Bin Laden is dead. When the word came out, the cheering began — and so did the pleas for us not to cheer.
I’m in the second camp; I’d like to say why.
I won’t bother to deny that when I heard the news I felt glad. And I don’t think that anyone who did should lose sleep feeling bad about it. But if there had been a crowd out on the street cheering, I wouldn’t have been one of them. Why not?
When I think about the people I admire the most — the ones whose moral sense I’d be most willing to trust — I can’t see any of them celebrating this death. They might agree that killing bin Laden wasn’t wrong; they might aven agree that it was for the best. And because they’re humans and not angels, they might have felt the same initial surge of pleasure that so many of us did. If so, I don’t expect that they tried to stuff it down. I expect that they acknowledged it but didn’t indulge it.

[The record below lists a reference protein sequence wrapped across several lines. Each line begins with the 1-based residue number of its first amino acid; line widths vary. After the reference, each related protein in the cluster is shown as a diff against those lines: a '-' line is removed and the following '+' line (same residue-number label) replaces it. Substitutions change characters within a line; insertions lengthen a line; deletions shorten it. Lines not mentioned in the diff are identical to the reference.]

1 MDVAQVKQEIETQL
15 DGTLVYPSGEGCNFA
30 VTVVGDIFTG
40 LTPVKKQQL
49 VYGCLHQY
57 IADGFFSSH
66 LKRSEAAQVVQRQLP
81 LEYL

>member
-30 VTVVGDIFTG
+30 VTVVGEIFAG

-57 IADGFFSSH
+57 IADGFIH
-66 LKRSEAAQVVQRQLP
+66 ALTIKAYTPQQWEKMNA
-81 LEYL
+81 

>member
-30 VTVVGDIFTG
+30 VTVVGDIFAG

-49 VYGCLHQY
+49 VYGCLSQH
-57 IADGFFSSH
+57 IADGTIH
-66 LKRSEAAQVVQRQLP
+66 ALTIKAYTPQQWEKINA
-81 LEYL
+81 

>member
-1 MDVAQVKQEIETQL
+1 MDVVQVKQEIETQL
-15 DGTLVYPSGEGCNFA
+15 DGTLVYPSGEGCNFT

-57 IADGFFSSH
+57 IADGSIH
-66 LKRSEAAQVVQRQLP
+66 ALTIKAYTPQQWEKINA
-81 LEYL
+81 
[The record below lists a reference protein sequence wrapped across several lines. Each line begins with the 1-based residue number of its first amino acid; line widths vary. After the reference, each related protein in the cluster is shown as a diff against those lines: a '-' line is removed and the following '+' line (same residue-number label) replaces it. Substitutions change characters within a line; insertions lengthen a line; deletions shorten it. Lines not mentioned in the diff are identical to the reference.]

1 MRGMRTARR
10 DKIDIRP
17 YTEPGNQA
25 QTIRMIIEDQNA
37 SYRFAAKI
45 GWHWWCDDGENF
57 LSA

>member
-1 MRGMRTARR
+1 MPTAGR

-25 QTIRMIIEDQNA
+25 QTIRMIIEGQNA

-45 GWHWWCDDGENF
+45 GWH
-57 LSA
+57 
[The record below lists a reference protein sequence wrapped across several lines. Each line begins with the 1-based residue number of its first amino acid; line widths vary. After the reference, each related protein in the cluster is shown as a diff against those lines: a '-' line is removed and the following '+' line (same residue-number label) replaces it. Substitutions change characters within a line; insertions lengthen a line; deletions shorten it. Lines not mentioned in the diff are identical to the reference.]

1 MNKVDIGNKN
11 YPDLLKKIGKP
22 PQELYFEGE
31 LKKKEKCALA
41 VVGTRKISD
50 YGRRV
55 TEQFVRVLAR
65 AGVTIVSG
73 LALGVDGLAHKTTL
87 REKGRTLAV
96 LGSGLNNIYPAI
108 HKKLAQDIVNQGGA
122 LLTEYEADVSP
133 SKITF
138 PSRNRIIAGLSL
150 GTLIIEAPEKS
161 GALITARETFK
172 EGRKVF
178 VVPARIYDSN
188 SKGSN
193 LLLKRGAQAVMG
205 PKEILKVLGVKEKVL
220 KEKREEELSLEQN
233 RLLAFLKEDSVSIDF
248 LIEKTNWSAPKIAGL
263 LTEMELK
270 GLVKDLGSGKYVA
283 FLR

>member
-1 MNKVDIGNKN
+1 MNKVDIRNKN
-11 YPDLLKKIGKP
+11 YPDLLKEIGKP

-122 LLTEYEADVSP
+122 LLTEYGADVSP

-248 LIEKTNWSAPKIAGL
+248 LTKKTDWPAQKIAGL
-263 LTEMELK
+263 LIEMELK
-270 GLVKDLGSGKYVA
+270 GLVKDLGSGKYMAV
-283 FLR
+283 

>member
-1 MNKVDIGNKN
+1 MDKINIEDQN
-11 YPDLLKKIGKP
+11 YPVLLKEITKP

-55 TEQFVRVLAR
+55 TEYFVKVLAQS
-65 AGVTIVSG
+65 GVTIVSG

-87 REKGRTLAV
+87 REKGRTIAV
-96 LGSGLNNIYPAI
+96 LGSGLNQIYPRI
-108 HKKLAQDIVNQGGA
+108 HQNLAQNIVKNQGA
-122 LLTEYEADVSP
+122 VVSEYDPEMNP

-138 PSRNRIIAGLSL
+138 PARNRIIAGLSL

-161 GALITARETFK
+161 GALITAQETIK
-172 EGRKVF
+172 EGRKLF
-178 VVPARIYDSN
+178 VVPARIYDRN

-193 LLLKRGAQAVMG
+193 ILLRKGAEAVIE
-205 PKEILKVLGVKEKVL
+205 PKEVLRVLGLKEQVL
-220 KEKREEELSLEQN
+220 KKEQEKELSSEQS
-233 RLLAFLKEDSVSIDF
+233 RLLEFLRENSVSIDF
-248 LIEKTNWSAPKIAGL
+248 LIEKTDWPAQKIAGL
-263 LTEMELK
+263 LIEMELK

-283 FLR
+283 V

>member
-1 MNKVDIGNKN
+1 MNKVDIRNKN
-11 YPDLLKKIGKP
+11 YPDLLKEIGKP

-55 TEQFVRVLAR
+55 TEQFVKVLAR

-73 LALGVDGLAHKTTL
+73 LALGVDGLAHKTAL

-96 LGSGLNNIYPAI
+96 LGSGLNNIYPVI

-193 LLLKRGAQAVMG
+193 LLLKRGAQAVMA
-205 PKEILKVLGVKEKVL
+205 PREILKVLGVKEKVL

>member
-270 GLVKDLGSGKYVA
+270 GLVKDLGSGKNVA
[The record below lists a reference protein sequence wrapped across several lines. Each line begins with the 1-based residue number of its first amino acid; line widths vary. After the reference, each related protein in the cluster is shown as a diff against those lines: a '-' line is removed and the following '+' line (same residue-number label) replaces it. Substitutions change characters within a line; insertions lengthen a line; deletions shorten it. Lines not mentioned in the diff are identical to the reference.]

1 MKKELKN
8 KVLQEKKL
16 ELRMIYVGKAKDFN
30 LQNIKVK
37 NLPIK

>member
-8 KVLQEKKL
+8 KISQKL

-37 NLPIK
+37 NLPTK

Why not indulge it? One reason: people who indulge those feelings don’t do the world a lot of good. They don’t on a small scale (think about road rage for a moment) and they certainly don’t on a large scale. However crassly obvious the point may be, the movement bin Laden symbolized runs on a high concentration of righteous rage.
Am I suggesting that the people cheering in front of the White House are one step away from thuggery? No. But if you don’t get the feeling that there’s more than enough piss, vinegar and testosterone around these days, then I’m not saure where you spend your time.